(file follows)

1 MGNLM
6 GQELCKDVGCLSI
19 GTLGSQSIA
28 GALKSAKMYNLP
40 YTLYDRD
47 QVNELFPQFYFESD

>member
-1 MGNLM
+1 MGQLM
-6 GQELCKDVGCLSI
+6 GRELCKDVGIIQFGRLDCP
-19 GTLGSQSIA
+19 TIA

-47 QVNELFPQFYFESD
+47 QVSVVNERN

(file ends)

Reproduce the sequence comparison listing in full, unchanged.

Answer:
1 MGNLM
6 GQELCKDVGCLSI
19 GTLGSQSIA
28 GALKSAKMYNLP
40 YTLYDRD
47 QVNELFPQFYFESD

>member
-1 MGNLM
+1 MGQLM
-6 GQELCKDVGCLSI
+6 GRELCKDVGIIQFGRLDCP
-19 GTLGSQSIA
+19 TIA

-47 QVNELFPQFYFESD
+47 QVSVVNERN